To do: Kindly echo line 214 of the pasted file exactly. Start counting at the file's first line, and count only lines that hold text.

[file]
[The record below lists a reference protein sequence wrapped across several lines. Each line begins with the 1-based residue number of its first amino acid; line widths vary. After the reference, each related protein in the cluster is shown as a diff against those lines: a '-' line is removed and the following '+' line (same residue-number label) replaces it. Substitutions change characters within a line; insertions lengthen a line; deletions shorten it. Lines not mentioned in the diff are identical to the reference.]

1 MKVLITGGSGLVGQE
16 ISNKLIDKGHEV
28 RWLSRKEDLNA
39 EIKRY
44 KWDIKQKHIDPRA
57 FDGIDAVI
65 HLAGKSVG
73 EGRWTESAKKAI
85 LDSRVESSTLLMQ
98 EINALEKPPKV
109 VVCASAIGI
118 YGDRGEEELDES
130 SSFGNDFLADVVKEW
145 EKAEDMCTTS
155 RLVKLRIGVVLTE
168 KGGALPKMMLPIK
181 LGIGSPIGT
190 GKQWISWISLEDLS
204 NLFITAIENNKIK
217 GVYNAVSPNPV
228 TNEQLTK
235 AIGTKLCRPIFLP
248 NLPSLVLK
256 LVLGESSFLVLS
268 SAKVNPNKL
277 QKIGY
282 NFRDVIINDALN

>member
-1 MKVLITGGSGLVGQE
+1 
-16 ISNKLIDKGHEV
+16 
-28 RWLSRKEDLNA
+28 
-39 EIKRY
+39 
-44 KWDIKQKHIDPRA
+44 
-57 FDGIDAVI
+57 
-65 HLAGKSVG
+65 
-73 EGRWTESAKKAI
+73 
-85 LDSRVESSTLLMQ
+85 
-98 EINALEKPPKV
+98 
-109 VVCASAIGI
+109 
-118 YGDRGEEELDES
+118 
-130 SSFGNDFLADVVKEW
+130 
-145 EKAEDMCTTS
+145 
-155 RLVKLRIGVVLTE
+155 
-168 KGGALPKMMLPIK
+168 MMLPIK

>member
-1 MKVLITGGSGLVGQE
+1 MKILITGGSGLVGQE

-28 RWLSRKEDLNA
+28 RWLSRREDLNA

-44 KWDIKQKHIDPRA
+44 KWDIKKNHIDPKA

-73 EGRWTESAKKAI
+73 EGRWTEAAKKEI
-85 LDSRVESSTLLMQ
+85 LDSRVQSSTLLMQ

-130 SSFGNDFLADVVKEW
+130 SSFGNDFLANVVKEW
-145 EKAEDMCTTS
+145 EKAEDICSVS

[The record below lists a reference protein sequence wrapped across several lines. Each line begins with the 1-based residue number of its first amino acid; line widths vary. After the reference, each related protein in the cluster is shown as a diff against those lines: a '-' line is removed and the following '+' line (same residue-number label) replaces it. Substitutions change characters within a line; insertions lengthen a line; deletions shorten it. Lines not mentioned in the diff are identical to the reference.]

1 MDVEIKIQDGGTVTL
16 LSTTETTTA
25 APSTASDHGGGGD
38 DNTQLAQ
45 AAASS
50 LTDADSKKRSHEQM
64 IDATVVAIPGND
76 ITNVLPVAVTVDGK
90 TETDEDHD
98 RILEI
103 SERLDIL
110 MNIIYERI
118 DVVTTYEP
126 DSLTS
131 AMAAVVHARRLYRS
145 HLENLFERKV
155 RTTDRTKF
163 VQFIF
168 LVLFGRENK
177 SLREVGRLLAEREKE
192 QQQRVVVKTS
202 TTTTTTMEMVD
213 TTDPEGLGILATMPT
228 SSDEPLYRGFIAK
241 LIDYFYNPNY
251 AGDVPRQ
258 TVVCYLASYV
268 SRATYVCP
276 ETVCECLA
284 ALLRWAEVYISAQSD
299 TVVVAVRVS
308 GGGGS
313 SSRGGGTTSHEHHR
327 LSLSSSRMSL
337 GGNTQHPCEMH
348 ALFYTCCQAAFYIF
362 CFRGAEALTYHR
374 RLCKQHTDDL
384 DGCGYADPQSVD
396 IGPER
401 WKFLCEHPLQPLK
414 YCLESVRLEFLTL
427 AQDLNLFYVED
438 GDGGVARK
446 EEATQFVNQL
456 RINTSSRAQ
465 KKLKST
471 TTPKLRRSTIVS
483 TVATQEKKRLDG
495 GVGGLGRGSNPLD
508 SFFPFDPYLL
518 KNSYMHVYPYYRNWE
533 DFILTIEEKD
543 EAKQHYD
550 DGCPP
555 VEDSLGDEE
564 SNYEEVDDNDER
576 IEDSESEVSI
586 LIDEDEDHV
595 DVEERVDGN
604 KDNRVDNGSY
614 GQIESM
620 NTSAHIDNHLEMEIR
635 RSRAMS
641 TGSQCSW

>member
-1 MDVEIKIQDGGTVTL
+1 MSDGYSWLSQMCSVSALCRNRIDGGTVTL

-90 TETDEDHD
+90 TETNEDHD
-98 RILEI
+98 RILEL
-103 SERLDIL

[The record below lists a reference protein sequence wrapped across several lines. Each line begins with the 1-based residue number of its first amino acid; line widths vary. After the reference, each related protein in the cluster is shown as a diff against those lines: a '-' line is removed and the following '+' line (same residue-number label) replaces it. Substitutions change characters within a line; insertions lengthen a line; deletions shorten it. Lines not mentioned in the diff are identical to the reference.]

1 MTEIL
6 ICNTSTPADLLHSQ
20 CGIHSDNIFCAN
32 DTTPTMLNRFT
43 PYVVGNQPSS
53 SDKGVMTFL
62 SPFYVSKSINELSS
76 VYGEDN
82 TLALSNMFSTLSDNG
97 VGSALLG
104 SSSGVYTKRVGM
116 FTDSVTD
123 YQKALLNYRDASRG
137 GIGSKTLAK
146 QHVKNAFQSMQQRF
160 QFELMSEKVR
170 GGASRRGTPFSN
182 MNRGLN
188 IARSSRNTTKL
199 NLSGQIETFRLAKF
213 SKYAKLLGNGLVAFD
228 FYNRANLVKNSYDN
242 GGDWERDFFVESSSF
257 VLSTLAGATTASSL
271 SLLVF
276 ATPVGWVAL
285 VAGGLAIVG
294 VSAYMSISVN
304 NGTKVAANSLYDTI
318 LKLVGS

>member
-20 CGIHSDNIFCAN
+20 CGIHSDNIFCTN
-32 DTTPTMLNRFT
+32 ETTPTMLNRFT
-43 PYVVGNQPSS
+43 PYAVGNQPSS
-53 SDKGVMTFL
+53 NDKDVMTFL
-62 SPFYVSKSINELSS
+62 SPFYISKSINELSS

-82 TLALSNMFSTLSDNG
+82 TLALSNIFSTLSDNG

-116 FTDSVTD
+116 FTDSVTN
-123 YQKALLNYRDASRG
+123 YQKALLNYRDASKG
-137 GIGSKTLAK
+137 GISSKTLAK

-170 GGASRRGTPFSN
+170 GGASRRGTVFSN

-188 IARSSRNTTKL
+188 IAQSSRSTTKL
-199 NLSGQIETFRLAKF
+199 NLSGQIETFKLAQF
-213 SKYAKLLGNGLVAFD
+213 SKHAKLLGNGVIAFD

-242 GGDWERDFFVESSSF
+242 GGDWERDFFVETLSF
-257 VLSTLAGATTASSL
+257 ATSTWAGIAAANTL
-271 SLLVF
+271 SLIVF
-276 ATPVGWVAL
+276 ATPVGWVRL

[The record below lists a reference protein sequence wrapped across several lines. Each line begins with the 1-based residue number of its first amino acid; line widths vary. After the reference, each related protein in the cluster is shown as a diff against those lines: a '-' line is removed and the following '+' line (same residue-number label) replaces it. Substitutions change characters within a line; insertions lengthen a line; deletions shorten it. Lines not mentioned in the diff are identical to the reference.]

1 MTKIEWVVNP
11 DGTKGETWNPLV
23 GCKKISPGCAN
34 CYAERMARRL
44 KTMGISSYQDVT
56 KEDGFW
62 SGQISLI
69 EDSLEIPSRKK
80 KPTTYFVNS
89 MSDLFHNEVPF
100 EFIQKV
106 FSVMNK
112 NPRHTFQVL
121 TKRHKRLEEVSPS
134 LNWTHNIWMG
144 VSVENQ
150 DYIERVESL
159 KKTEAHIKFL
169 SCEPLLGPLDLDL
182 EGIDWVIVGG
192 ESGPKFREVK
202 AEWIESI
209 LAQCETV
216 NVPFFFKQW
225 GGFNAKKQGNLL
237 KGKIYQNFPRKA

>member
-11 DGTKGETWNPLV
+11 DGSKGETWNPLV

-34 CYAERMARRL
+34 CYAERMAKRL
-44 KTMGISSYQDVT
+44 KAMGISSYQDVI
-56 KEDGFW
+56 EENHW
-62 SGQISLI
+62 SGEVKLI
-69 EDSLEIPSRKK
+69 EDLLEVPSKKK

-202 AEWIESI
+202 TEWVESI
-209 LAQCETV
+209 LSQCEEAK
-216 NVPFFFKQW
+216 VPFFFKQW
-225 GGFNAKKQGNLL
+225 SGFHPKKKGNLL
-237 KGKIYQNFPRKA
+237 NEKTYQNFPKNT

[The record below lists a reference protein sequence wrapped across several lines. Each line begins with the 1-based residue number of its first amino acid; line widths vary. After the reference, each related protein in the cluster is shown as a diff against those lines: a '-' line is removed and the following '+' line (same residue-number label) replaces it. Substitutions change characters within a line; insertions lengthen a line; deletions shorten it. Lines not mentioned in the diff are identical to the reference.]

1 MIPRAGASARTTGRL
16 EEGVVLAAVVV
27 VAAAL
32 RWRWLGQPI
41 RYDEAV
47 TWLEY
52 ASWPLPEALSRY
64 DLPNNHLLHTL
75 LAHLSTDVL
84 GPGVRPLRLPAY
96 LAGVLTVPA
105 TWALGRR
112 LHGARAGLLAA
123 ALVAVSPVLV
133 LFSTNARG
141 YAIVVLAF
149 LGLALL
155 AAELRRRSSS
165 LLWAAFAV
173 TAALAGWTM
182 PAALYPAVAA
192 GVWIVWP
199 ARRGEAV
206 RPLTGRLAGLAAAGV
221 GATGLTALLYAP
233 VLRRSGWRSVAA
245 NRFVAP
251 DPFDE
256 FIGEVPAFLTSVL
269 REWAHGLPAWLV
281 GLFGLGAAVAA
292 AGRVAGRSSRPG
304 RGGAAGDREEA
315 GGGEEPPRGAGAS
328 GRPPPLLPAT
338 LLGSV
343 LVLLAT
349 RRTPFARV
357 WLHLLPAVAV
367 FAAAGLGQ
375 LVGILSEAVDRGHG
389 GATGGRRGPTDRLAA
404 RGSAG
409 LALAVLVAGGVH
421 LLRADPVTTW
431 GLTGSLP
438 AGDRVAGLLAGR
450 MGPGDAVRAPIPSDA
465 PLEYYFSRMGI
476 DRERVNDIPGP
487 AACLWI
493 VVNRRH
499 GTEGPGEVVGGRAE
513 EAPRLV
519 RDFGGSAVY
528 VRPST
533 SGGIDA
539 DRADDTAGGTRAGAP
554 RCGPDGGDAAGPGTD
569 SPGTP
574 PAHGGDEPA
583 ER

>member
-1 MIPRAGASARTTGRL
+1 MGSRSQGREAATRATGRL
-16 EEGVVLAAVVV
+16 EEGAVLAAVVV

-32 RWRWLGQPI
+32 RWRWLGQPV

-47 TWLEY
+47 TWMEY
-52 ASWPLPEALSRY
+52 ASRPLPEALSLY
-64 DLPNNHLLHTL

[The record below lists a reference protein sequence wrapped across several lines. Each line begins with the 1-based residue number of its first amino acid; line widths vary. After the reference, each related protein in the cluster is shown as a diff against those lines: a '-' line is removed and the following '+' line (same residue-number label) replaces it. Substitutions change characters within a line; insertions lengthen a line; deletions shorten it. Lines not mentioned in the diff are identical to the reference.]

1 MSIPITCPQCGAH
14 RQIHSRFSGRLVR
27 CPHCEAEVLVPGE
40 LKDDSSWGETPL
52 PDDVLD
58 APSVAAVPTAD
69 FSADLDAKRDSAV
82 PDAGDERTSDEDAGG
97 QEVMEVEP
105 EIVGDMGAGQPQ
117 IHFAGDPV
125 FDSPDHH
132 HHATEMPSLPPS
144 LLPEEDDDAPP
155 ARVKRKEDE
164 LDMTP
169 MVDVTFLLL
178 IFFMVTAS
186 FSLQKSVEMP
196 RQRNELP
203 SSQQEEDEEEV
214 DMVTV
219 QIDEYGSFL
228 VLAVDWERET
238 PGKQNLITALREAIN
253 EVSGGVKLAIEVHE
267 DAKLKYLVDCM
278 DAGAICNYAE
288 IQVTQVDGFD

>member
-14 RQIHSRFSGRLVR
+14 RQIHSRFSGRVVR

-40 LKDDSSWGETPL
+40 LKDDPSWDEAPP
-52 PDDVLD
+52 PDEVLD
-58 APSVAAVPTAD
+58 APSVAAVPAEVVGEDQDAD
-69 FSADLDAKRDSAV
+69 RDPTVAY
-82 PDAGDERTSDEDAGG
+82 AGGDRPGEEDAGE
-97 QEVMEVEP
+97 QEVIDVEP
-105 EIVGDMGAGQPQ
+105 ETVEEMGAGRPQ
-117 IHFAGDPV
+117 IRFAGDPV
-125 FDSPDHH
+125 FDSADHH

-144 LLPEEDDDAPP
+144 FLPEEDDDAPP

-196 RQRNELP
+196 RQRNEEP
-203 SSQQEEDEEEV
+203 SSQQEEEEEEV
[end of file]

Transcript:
+271 SLIVF